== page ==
add comment

Other answers have covered the bases nicely, but I will just contribute that performance-wise, script execution for well-written AS3 tends to execute anywhere between 3 and 100 times faster in AS3 than AS2. It varies widely based on what's being done. Note, however, that for most applications performance problems are not wholly or even primarily due to script execution. Usually rendering is the biggest bottleneck, in which case switching to the new AS3 VM may yield moderate benefits, or possibly even none at all. Only profiling can tell whether your particular application will see significant performance improvements or not.

But that's just to fill out the discussion. I agree with other commenters that the biggest issue is that many new features only work in the new VM. Remember that it's not just a question of switching languages - the Flash player currently has two different virtual machines in it, and the AS2 VM is essentially a legacy application now.

One other thing others haven't covered - interoperability between AS2 and AS3 content is very poor. If you are likely to be loading in outside content (SWFs), or trying to use 3rd-party libraries (graphing components, or things like that), you'll likely see that most such content is already AS3, and AS2 stuff will only get rarer.

share|improve this answer
what is the best method of profiling an AS2 app? –  Tony Sep 15 '09 at 16:55
I've never used any particular tools - I just make small one-off frameworks where classes register with a monitor class before and after performing bulky code operations, and add up the results. But in all but a very small number of projects I've worked on, performance of script execution is dwarfed by rendering, which is terrifically hard to profile. Really the best method I have is to lop things off and compare - for example, if you suspect a component is sluggish, try compiling with its contents removed and see if the overall performance improves, and so on. –  fenomas Sep 15 '09 at 17:48
add comment

AS3 is superior to AS2- plenty of reasons above, including VM performance, stricter compiler for enforcing cleaner coding practice (strict typing, etc). I didn't see anyone mention that you can change an object's parent object at runtime in AS3, something you could not do in AS2, and if you ran into this issue you know what a road block disappointment that is.

But, more importantly when you code things in AS3, THEY WORK AS THEY'RE SUPPOSED TO. None of this quirky AS2 stuff where you discover bugs, shortcomings, and just strange results from code limitations on a fairly regular basis!

If you're considering porting / rewriting, you should also consider any learning curve you might have to wait for if your dev team is experienced with AS2 but not AS3.

With a 100,000 line codebase (which is pretty huge by any actionscript standard), porting is going to be a nightmare unless the code is documented, elegant and organized. You might find that re-writing from scratch by starting with building a more efficient and organized framework / design pattern for the app cuts the size of the codebase in the end significantly... maybe it only needs to be a 50,000 line codebase if it's done right?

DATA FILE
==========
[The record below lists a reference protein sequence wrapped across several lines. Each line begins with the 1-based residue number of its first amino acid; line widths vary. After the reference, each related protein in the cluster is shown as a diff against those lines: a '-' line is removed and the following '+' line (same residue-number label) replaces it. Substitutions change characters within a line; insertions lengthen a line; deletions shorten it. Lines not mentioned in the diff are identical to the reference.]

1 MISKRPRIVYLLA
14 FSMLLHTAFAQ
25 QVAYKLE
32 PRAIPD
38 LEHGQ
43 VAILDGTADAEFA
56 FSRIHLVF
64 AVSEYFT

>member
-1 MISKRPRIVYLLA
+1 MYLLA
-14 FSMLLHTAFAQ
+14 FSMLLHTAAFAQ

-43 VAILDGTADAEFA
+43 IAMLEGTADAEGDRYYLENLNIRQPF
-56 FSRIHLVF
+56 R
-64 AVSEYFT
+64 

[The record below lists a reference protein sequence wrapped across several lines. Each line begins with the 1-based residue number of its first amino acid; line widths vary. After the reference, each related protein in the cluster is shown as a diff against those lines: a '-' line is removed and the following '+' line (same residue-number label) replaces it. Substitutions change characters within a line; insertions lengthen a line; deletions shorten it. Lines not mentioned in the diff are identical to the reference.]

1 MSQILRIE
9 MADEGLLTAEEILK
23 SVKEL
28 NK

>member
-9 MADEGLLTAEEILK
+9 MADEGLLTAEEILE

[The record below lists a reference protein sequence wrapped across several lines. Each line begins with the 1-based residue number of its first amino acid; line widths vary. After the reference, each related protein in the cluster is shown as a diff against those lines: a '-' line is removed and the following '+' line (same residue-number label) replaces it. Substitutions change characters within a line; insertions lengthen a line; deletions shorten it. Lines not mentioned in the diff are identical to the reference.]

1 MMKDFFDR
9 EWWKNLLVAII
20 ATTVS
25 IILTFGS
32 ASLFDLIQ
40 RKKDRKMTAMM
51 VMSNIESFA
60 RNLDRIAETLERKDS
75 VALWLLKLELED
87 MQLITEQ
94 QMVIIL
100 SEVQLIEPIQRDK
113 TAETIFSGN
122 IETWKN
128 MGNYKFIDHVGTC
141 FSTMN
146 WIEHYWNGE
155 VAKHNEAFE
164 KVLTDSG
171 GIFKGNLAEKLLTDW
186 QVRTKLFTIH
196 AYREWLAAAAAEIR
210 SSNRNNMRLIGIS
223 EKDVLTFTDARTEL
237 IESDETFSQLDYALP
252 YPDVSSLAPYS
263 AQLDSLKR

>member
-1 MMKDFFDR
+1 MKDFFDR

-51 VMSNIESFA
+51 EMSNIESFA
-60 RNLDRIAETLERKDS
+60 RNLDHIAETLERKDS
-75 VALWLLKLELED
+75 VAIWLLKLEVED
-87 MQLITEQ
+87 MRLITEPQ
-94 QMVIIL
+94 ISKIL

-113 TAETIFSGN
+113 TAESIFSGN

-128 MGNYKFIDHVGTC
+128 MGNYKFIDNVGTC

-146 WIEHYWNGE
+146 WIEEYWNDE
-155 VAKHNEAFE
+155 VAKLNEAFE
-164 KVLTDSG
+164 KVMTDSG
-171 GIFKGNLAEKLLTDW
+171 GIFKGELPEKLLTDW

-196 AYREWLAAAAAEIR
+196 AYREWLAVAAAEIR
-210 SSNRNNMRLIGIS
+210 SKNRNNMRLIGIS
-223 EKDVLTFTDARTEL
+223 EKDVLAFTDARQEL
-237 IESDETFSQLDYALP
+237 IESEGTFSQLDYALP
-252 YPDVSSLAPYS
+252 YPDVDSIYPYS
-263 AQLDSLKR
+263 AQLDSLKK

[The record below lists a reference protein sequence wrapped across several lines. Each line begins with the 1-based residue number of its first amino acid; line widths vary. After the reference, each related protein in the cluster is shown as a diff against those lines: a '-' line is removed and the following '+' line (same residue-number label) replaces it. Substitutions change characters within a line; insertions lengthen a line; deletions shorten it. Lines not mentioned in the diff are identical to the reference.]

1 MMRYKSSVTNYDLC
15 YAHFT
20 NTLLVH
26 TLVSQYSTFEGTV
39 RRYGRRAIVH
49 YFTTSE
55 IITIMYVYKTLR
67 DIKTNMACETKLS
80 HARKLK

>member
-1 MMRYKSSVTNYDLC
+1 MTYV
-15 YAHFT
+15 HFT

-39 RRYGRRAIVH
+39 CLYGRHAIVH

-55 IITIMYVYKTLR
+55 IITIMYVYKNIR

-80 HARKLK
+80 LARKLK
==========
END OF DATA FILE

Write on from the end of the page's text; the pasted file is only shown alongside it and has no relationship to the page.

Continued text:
good luck!

share|improve this answer
add comment

I personally could never stomach AS2 and avoided the language entirely before 3. There are a lot of reasons already posted by others, but here is a quick list off the top of my head:

  • It is easier to create reusable code
  • You can follow production tested best practices
  • access to solid micro-architecture frameworks (Robotlegs, Swiz, PureMVC, Mate, Parsley, et al)
  • Increased speed
  • Not stuck with just Flash or Just Flex, access to both component libraries
  • take advantage of new player features
  • access to the loads of libraries that as3 has brought to the scene
  • ability to use upcoming tech like Flash Catalyst
  • Robust IDE that improves efficiency and ability to work with larger teams
  • Not tied to the f'n timeline.

To me the choice isn't Flash/AS2 and Flex/AS3 - you don't lose Flash... at all. You only gain, Flash, Flex, and pure AS3.

share|improve this answer
AS2 is not tied to the timeline as it appears to be in Flash. You can write AS2 code just as you can in AS3. A lot of AS2 developers prefer to only keep a single frame in their timeline. –  Ammar Sep 15 '09 at 5:46
noted. I'm going to disagree that you can write AS2 just like you can AS3. –  Joel Hooks Sep 15 '09 at 6:37
Using FlashDevelop it is possible to right reasonably clean AS2 that vaguely resembles AS3. On the few projects where I've had to go back to AS2, my AS2 code is much cleaner and more elegant than it used to be, thanks to lessons learned from AS3. –  Iain Sep 15 '09 at 9:12
Can you tell me specifically why "It is easier to create reusable code"? –  Tony Sep 15 '09 at 14:04
add comment

I would suggest that porting a 100,000 line application from AS2 to AS3 is really little different to a complete rebuild from scratch, considering the amount time it would take. What you'll find is that many of those 100,000 lines may not even be needed. And if the code includes any kinds of frameworks etc I would be even more worried, as you may have to port these yourself, at which point you might as well have just started again. Your client needs to think about how long they want this project to live. If it's less than a few years, I say don't bother. If this app is their whole business, I say time for version 2.0, and while you're rewriting features in AS3 take the time to improve the functionality and usability of the app.

share|improve this answer
add comment

AS3 is not better than AS2

i don't quite get this whole AS2-bashing thing ... i know only very few people who actually seem to understand the great possibilies of AS2 ... AS2 can be compared to Ruby, whereas AS3 is just where Java was 10 years ago ... yes it's slow, but it is much more powerful and expressive than AS3 ... i don't know about any fundamental feature AS3 has and AS2 hasn't (don't confuse language and API), except proper error handling ... on a moreless related topic, i got in to details recently ... AS3 has access to a much bigger API, but most of the important things are nothing you seriously need in business app ...